Caregiver Happiness Comes From Within

Caregiver Happiness Comes From Within

Posted on June 2, 2014 by ElderCare Resources in Blog, Caregiver Education, Education, Healthy Living, Home Care Non-Medical, Senior Living

i, caregiver: Find happiness within yourself

By: Juneita Johari

Most elderly don’t want to burden their children, especially their caregivers. So they sometimes pretend that all is well and that they are happy when in fact they have issues like anxiety and fear or additional pain that they don’t quite know how to describe. Their happy facade may cause you, the caregiver, to miss new ‘problems’ that surface.

Then there are those at the other end of the spectrum. Despite all that you do, nothing is ever right and they just don’t seem to feel better. They’re just not happy unless they are unhappy. It’s as though woe is their middle name. They complain about how impossible and incompetent everyone is and how no one can do anything right.

I’ve been told that if these people had loved to complain when they were younger, they’re not likely to change when they are older and ill.
They also cannot seem to bear seeing other people happy. So if they are in pain, they will make you go out of your way to “help” them but nothing pleases them. It seems that they will only be satisfied if you are miserable too.

Several caregivers have shared similar stories, about how impossible it is for them to do what they feel is right. Nothing is ever right. Some of them have gone into depression and needed counselling.

What do the counsellors say?

First of all, don’t take it personally. Recognise that the problem is no longer about what you can or can’t do for that person. Let them complain. You’ll find that by allowing them to complain, they feel better even if you can’t see the sense in this.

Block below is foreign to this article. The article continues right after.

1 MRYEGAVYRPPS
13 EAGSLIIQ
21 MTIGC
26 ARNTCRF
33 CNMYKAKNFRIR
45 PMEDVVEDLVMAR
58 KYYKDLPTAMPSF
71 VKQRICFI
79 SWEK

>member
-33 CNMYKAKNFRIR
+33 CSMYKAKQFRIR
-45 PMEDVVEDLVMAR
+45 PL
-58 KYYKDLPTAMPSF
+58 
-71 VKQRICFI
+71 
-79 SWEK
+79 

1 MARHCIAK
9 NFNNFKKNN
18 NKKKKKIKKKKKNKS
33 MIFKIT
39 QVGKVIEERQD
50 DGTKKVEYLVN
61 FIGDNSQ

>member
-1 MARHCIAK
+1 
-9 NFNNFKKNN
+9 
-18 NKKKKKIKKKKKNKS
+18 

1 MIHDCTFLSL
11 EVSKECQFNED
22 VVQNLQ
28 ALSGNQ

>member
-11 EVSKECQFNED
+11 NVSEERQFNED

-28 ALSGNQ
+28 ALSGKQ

Detach yourself from their complaints and don’t take whatever they say personally. I know this is not an easy thing to do, but try you must, or you’ll be sad everyday and may have an aversion or fear of this person.

On some days, you can cheerfully agree that “yes, some people are just so terrible and incompetent”, but don’t accept the blame. Don’t put yourself in the position of the person your loved one is complaining about.

Don’t argue either. Let the complaints just float by, unless of course there is a valid reason for you to be concerned. You just have to learn to be discerning, and pick and choose what is a real complaint and what is just a nagging episode.

What I find helpful when dealing with this sort of people is to do things to improve my mood. It’s hard at first, but after a while and some practice, the conscious effort of getting yourself together feels like you’ve shed off your shirt of burden. After that mental workout and process, I find I can be calm for the other people in my life.

To do this, I’ve had to deal with my attitude towards such people. Remember that saying “We cannot change our circumstances but we can change ourselves”? Well, whatever change that needs to be done has to begin with us.

Remember why we’re doing this. At the top of the list is because we love that person. Next comes other people’s expectations of us and our obligations to our loved ones. Giving our time by being there and doing things for them all translate into our love and care for them.

However, if what you do still goes unappreciated, then you just have to take a long hard look at yourself. A favourite question counsellors ask is, “Do you love and respect yourself?”.

This is a crucial question that we should try to answer because if you can’t love and respect yourself, how can others do the same to you?

Next is to be happy and to stay happy.

I remember years ago when I forgot how to enjoy myself. How could I laugh and have fun when my child was sick? How could I enjoy anything when my parents were ill and hospitalised with the inevitable looming around us?

“Take deep breaths and find your happy place” was what I was often told. Learn to see the lighter side of things. If it’s something that is beyond your control, let it go.
Remember that no matter what goes on around you, you are in control of your happiness.

Just need to find it within you.

Published: NewStraitsTimes